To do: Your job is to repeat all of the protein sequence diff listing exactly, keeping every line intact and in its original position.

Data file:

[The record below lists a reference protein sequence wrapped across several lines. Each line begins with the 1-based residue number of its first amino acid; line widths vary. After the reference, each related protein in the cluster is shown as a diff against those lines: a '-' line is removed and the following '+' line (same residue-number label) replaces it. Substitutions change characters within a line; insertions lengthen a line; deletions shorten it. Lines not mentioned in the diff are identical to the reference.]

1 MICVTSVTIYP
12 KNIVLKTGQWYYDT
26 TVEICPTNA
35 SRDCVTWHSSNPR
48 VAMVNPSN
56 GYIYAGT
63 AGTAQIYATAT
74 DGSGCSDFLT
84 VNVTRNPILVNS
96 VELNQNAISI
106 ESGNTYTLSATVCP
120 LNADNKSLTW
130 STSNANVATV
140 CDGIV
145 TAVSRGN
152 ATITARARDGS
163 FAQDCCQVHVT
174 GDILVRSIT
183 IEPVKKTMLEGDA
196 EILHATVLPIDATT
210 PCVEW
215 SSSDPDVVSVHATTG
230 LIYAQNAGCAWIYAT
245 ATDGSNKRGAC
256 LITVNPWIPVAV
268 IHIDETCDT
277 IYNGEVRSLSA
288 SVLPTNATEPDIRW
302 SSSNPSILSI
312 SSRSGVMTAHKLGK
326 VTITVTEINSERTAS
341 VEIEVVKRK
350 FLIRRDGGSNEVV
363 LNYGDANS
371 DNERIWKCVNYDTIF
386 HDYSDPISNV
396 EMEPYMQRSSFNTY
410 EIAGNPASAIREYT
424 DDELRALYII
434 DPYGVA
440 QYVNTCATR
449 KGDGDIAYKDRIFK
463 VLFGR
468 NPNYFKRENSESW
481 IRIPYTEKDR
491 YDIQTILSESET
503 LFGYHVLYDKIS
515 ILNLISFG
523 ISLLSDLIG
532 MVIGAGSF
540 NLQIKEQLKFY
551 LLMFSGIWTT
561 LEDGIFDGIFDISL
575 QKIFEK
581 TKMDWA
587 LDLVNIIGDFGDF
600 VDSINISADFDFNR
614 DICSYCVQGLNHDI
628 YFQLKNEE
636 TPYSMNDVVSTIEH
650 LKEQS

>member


[The record below lists a reference protein sequence wrapped across several lines. Each line begins with the 1-based residue number of its first amino acid; line widths vary. After the reference, each related protein in the cluster is shown as a diff against those lines: a '-' line is removed and the following '+' line (same residue-number label) replaces it. Substitutions change characters within a line; insertions lengthen a line; deletions shorten it. Lines not mentioned in the diff are identical to the reference.]

1 MICVTSVTIYP
12 KNIVLKTGQWYYDT
26 TVEICPTNA
35 SRDCVTWHSSNPR
48 VAMVNPSN
56 GYIYAGT
63 AGTAQIYATAT
74 DGSGCSDFLT
84 VNVTRNPILVNS
96 VELNQNAISI
106 ESGNTYTLSATVCP
120 LNADNKSLTW
130 STSNANVATV
140 CDGIV
145 TAVSRGN
152 ATITARARDGS
163 FAQDCCQVHVT
174 GDILVRSIT
183 IEPVKKTMLEGDA
196 EILHATVLPIDATT
210 PCVEW
215 SSSDPDVVSVHATTG
230 LIYAQNAGCAWIYAT
245 ATDGSNKRGAC
256 LITVNPWIPVAV
268 IHIDETCDT
277 IYNGEVRSLSA
288 SVLPTNATEPDIRW
302 SSSNPSILSI
312 SSRSGVMTAHKLGK
326 VTITVTEINSERTAS
341 VEIEVVKRK
350 FLIRRDGGSNEVV
363 LNYGDANS
371 DNERIWKCVNYDTIF
386 HDYSDPISNV
396 EMEPYMQRSSFNTY
410 EIAGNPASAIREYT
424 DDELRALYII
434 DPYGVA
440 QYVNTCATR
449 KGDGDIAYKDRIFK
463 VLFGR
468 NPNYFKRENSESW
481 IRIPYTEKDR
491 YDIQTILSESET
503 LFGYHVLYDKIS
515 ILNLISFG
523 ISLLSDLIG
532 MVIGAGSF
540 NLQIKEQLKFY
551 LLMFSGIWTT
561 LEDGIFDGIFDISL
575 QKIFEK
581 TKMDWA
587 LDLVNIIGDFGDF
600 VDSINISADFDFNR
614 DICSYCVQGLNHDI
628 YFQLKNEE
636 TPYSMNDVVSTIEH
650 LKEQS

>member